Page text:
Chapter books to celebrate diversity.

Celebrate Diversity with Chapter Books

Read & Reflect to Grow Big Hearts

These amazing chapter books for early readers offer the perfect opportunity to discuss differences and the value diversity adds to any community. Plus, they help build your older child's "empathy muscles." (For a list of books for younger children, please see our Diversity - Picture Books page.) 


Reflections

  • What can be learned from considering various points of view?

  • What does it mean to live in a racially homogeneous community?

  • What responsibility do each of us have to create a more peaceful world?

  • How can we be more inclusive at home, school, and around the world?

Project Ideas

  • Good Eggs: a recipe for tolerance. Teach tolerance over breakfast with this thought-provoking recipe.

  • Make your home reflect cultural diversity by the art, music, and books you display; the movies and television shows you choose to watch; and the restaurants your family frequents.

Or, try this: On a sheet of paper, draw a Venn diagram, list the things that are unique about you on the left side, the things that are unique about a character in one of these books on the right side. Add similarities in the middle. Take time to respectfully discuss these differences and similarities as a family.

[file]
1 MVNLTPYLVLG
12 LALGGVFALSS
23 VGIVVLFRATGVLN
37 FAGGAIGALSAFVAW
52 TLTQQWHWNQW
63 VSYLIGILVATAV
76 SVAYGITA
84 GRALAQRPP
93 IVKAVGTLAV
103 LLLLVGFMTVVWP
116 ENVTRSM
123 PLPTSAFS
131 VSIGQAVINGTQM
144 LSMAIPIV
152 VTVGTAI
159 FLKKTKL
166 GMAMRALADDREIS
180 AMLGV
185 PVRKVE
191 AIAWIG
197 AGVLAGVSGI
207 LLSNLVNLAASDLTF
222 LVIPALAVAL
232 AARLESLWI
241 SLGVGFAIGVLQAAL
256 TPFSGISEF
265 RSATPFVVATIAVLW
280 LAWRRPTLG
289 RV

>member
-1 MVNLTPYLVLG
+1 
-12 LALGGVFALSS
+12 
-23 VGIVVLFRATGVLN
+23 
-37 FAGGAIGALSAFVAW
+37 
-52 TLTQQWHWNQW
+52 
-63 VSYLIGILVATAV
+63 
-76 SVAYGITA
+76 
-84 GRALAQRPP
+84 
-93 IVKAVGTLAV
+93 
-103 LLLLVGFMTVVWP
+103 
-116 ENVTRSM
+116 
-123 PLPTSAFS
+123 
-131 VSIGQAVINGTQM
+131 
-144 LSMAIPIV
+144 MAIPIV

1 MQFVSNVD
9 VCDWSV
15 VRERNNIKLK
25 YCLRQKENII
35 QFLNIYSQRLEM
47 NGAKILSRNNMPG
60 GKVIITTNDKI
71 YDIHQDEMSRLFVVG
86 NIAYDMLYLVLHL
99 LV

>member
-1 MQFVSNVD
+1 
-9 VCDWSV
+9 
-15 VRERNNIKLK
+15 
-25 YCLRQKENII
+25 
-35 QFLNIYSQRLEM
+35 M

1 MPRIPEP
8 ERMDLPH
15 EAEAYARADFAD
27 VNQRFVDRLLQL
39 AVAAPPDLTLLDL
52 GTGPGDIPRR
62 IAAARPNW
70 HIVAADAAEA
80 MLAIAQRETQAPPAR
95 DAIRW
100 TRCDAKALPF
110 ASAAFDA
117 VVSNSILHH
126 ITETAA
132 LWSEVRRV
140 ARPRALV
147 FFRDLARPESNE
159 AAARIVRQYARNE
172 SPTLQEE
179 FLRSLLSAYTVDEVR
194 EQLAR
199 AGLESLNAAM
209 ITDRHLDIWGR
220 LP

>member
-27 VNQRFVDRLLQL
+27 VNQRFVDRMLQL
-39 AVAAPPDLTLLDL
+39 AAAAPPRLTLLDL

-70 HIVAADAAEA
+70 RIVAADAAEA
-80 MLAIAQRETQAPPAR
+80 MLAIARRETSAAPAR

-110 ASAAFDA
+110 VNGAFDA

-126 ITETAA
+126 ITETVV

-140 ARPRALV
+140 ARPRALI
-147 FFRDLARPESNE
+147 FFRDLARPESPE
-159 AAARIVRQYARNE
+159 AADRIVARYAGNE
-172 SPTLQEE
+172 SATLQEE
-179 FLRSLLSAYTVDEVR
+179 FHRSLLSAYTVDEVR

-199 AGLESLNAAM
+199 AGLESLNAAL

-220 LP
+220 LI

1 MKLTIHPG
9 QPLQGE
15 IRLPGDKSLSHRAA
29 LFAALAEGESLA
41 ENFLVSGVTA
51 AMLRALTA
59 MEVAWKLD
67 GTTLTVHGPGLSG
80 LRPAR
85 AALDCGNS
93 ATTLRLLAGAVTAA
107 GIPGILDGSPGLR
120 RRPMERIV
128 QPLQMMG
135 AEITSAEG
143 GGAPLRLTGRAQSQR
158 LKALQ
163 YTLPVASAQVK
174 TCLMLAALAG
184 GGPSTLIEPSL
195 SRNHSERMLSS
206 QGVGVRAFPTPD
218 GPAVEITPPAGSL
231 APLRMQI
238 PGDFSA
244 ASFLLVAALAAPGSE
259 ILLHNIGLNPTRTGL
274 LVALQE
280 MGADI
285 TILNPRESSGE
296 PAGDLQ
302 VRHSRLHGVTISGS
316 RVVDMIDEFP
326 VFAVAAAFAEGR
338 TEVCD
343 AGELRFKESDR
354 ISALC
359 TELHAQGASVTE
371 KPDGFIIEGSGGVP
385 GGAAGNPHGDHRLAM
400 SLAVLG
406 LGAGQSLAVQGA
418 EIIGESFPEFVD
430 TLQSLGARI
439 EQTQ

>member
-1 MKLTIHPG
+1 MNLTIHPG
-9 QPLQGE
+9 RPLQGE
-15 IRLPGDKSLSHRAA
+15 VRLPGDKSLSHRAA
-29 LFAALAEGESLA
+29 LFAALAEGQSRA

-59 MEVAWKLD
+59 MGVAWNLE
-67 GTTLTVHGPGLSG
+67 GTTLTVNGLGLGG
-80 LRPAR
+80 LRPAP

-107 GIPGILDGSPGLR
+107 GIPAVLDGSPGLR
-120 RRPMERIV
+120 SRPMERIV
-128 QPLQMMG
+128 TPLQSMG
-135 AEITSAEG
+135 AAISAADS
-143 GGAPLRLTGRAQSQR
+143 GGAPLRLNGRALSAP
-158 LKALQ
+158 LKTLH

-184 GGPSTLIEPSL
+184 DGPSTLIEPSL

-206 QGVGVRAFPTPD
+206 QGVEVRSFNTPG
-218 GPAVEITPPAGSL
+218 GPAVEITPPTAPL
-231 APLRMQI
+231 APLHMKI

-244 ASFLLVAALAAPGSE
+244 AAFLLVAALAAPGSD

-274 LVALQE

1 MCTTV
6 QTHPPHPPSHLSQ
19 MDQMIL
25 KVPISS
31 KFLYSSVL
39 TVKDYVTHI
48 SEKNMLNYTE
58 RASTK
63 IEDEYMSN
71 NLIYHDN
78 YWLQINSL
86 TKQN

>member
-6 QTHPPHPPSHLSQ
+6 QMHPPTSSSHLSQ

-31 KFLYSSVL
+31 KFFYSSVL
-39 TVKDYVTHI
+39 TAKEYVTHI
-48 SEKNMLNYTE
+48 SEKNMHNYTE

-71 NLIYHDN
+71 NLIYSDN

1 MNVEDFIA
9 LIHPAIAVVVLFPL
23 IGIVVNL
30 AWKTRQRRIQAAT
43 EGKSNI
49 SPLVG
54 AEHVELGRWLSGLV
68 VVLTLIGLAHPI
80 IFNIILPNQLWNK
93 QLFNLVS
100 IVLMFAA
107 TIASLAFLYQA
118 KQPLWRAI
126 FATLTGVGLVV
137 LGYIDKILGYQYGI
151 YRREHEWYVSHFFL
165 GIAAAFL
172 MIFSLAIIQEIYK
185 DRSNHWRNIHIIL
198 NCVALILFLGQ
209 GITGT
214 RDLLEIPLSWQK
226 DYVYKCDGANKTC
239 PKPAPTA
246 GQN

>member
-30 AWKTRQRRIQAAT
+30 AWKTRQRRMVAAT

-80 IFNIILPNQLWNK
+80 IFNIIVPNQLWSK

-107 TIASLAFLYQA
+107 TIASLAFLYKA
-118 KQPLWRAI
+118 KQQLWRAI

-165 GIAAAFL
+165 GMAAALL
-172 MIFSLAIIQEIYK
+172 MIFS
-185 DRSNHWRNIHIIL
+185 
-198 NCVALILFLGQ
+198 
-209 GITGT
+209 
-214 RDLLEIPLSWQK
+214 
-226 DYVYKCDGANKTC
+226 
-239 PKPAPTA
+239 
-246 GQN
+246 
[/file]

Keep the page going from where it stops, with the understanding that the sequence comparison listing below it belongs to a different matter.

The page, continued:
1. One Crazy Summer by Rita Williams-Garcia

This Newbery award-winning novel invites readers to step into the shoes of eleven-year-old Delphine and her two sisters in 1968, the summer they travel to Oakland, CA to meet the mother who abandoned them years earlier. Full of surprising and earnest humor, this book will give readers a unique insight into a historically tumultuous time.

2. Seedfolks by Paul Fleischman

Each chapter reveals a different character in a neighborhood of strangers. Discover how quickly a community garden can change everything, bringing diverse people together to overcome obstacles of all kinds.

 

 

3. The Great Gilly Hopkins by Katherine Pearson

Brace yourself. Gilly Hopkins has been through a lot in her eleven short years floating from foster home to foster home. Her tough and angry approach is shocking at first, though readers can't help but root for her in the end as she moves past her prejudices. This is another great Newbery Honor book.

4. Wonder by R. J. Polacio

Meet August Pullman, a fifth grade boy with an extraordinary face. His differences have previously kept him out of public school, until now. Polacio skillfully weaves eight different voices into one compelling, occasionally laugh-out-loud funny, and all-too honest story about the differences, the scars, and the beauty in all of us.

5. The Moves Make the Man by Bruce Brooks

Meet Jerome, our witty and charming narrator, and his puzzling new friend Bix, whose commitment to honesty causes an uproar. While the two boys form a friendship on and off the basketball court, Bix discovers complete honesty is as problematic as complete dishonesty. This story will appeal to sports enthusiasts and, in spite of some profane language, it provides a good spring board for conversations about diversity, friendship, and honesty.

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